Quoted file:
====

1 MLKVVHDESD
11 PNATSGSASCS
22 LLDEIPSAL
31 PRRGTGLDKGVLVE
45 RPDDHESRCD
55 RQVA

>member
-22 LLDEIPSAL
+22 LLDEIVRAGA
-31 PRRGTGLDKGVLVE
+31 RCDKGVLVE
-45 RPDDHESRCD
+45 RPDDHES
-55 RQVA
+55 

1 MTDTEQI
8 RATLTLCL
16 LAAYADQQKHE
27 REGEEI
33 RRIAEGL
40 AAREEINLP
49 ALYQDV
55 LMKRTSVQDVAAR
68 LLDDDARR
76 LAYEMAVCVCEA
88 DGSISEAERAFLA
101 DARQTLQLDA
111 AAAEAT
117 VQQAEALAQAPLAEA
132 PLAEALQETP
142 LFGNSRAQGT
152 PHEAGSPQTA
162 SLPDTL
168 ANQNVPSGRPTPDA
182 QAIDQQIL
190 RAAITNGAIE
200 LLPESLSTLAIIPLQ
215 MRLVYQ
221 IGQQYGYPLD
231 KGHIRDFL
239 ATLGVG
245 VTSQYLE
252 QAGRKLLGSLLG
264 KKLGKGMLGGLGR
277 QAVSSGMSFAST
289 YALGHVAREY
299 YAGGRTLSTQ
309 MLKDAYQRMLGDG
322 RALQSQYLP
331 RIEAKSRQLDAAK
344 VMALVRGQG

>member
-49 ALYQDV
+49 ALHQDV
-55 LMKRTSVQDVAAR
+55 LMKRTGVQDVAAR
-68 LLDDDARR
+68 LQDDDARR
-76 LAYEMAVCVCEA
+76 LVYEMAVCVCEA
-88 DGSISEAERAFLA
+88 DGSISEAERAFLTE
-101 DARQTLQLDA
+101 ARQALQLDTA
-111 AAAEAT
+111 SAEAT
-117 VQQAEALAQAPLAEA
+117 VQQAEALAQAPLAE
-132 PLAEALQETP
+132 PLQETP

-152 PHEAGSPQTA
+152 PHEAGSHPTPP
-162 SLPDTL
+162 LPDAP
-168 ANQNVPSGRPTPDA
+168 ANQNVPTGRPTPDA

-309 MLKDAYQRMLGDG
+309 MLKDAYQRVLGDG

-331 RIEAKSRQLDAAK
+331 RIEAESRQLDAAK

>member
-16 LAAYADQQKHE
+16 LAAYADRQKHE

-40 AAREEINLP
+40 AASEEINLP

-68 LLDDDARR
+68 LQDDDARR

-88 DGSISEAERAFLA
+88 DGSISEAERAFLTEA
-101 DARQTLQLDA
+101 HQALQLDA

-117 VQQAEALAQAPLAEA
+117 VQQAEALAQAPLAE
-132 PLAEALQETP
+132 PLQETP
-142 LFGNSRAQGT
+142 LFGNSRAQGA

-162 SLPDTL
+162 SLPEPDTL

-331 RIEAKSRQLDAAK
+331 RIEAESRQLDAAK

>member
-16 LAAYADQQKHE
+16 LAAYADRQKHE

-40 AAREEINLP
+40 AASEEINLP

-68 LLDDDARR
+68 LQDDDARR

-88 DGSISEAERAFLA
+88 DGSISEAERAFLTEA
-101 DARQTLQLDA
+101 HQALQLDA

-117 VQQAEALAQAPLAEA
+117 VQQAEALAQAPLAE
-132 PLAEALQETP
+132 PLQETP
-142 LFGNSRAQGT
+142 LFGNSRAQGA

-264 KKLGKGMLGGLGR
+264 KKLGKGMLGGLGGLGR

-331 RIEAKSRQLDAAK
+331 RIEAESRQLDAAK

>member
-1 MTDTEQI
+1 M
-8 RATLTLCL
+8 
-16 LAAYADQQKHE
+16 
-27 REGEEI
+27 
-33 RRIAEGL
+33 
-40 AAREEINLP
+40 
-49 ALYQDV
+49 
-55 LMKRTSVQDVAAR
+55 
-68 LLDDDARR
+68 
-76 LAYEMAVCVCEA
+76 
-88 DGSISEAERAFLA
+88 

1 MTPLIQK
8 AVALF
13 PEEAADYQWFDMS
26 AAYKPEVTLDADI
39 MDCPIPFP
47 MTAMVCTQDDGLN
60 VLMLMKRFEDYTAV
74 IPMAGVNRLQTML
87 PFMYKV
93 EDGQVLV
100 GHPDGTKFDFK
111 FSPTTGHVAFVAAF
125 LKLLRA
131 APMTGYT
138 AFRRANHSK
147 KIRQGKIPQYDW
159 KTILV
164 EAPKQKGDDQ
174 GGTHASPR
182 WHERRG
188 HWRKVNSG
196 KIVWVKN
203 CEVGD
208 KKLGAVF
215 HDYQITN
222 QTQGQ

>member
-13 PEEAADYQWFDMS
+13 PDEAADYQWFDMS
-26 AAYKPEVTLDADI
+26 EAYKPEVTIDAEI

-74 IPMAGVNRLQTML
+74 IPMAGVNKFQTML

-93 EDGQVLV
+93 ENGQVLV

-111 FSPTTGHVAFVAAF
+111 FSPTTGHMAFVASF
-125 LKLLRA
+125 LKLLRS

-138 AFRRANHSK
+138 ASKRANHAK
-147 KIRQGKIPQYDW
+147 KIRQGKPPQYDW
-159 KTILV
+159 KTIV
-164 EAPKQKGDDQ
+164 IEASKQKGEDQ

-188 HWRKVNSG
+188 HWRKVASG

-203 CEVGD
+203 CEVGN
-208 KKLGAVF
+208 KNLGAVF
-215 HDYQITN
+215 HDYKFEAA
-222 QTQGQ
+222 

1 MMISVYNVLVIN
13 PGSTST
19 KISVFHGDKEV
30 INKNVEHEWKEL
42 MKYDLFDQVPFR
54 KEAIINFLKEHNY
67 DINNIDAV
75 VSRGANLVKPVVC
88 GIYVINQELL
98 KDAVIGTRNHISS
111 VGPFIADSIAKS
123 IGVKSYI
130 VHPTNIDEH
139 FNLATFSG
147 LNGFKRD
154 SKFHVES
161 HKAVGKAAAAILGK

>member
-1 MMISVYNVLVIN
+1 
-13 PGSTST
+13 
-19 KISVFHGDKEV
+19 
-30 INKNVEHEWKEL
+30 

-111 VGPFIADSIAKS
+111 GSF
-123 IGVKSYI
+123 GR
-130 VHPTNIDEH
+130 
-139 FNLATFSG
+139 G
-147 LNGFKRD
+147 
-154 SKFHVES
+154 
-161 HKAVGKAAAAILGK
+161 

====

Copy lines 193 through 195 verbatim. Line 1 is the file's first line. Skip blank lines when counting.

-188 HWRKVNSG
+188 HWRKVASG

-203 CEVGD